“It was either the clinical trial or try some other stuff that hasn’t shown great benefit,” says Hanback, 50. “It was an easy decision. I looked at my wife and our four kids and well, there’s the motivation.”
Hanback had a “remarkable response” to the drug, which is less toxic than other chemotherapy agents, and it brought the disease into remission. Since then, he received a potentially curative bone marrow transplant in May. Recovery has been swift and he’s back to work supporting parishioners.
“It’s exciting to see a patient have a response to a new drug and the response for someone with T-cell lymphoma is very promising,” says Wilmot oncologist Steven Bernstein, M.D. He is collaborating with Arizona Cancer Center oncologist Daruka Mahadevan, M.D., Ph.D., an expert in development of new therapeutic agents, on the Phase 2 clinical trial of MLN-8237 and other projects.
“We all have different areas of expertise and we apply our skills in not just one project, but several endeavors,” Bernstein says. He is co-director of Wilmot’s lymphoma biology program.
The drug is an aurora kinase inhibitor and scientists find high levels of this protein in a variety of cancer cells, though they don’t know why. Quelling the protein is one tactic for controlling the disease, and in preclinical studies, MLN-8237 has been effective.
Given the early successes that doctors are seeing using this new therapy, the team will expand the clinical trial to patients with other forms of lymphoma. Oncologist Paul Barr, M.D., who joined Wilmot earlier this year, will assess the benefit of MLN-8237 combined with standard therapies for T-cell lymphomas.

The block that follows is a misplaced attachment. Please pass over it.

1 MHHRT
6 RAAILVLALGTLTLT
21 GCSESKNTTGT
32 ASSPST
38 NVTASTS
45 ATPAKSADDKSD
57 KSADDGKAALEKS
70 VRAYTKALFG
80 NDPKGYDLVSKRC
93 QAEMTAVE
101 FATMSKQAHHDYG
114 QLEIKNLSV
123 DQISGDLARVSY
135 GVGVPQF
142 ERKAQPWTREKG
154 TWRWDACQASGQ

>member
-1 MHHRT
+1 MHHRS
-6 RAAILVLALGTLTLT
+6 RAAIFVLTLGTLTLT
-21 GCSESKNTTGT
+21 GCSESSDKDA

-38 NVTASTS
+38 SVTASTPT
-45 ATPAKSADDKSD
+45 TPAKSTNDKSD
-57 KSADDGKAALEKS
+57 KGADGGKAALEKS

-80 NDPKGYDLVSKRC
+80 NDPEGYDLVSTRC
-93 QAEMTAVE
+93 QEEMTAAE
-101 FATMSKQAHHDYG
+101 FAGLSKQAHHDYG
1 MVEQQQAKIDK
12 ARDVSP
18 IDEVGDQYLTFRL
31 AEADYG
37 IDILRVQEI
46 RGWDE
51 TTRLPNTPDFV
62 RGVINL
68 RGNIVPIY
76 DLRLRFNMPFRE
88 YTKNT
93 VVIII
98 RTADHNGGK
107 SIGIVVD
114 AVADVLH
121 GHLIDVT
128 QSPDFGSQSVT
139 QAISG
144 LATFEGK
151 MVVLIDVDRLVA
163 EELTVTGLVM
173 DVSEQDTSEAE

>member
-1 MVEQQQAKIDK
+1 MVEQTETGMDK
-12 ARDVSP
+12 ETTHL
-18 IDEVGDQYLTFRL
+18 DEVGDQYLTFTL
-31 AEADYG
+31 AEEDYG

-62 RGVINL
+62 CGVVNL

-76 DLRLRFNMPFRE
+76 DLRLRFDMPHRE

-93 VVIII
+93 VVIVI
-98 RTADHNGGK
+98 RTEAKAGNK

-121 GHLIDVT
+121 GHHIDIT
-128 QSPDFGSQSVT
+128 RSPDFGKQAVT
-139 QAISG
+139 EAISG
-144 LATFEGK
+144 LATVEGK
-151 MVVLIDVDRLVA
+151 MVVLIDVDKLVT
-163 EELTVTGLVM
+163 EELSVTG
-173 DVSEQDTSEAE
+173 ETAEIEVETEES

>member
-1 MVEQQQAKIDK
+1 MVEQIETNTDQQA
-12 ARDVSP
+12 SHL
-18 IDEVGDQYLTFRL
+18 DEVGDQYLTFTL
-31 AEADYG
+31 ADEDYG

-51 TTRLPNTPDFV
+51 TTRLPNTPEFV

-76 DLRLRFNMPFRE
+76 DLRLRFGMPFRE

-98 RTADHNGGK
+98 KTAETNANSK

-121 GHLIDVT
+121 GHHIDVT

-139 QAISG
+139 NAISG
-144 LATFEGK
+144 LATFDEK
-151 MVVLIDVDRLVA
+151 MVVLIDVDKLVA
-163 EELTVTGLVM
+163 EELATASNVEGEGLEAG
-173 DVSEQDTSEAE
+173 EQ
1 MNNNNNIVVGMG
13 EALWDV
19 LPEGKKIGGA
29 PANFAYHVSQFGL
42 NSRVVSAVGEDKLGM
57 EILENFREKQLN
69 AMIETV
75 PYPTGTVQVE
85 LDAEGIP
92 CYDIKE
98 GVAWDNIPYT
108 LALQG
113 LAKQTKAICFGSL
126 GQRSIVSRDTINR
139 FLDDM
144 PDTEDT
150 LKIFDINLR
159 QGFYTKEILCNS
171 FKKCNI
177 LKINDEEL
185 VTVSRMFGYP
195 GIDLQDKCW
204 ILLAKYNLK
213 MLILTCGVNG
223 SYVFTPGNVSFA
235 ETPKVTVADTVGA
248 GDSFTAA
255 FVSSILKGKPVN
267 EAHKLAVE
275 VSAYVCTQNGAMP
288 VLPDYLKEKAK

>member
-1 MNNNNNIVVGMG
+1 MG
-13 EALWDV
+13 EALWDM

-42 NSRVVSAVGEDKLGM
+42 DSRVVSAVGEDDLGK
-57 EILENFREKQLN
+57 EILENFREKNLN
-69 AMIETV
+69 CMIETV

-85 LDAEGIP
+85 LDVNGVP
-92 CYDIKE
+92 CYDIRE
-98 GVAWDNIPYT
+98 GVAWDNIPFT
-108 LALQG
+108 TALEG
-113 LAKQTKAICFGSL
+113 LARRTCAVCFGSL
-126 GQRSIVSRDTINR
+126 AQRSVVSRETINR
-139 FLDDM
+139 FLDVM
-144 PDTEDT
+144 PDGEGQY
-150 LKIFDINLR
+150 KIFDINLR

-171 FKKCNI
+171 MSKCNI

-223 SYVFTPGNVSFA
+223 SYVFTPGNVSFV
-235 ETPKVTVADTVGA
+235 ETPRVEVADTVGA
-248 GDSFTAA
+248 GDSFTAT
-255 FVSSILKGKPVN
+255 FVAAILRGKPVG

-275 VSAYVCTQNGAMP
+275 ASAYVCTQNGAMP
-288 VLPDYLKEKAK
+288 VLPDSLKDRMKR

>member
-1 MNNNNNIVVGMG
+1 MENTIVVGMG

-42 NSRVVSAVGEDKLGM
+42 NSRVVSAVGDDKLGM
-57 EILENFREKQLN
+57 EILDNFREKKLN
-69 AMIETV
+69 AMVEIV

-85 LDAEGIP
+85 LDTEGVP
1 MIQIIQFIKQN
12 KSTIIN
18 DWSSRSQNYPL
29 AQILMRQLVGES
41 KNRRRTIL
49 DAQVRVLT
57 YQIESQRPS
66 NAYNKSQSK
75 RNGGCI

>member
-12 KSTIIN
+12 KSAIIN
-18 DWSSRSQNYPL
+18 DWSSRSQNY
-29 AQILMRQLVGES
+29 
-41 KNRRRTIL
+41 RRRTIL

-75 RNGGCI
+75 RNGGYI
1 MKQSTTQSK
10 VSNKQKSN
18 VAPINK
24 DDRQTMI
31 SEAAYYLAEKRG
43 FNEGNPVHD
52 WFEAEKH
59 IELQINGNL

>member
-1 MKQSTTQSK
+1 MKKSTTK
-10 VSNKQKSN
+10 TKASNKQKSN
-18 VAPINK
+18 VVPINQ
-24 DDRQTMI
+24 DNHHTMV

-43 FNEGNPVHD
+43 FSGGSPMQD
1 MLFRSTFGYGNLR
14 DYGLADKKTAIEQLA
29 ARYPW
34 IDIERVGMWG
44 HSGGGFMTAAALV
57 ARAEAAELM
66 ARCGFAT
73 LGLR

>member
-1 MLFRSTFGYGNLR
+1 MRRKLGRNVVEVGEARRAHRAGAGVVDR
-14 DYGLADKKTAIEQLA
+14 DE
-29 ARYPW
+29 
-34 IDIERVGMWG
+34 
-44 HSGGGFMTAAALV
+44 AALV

The SPORE grant supports collaborative programs that will help bring laboratory discoveries to the clinical setting quickly and to target lymphoma cells and personalize treatments.
What is the SPORE?
The highly competitive National Cancer Institute-funded Specialized Programs of Research Excellence (SPORE) fuels translational research projects designed to quickly move research from the lab to patients.
The NCI funds SPORE projects at the top academic institutions across the country focusing on brain, breast, gastrointestinal, genitourinary, gynecologic, head and neck, ovarian, pancreatic, prostate, and skin cancers, as well as leukemia, lymphoma and myeloma.
“Holding a SPORE grant credentials the James P. Wilmot Cancer Center as a national leader for lymphoma research and care,” says Richard I. Fisher, M.D., director of the Wilmot Cancer Center. “It’s a ‘seal of approval’ from the National Cancer Institute for the research program that we’ve built.”
This five-year grant is the first for the Wilmot Cancer Center, the only upstate institution to earn prestigious SPORE funding, which is awarded to institutions conducting collaborative, novel cancer research programs. There are only four other lymphoma SPORE grants in the country, at Johns Hopkins University, University of Iowa, City of Hope and Baylor College of Medicine.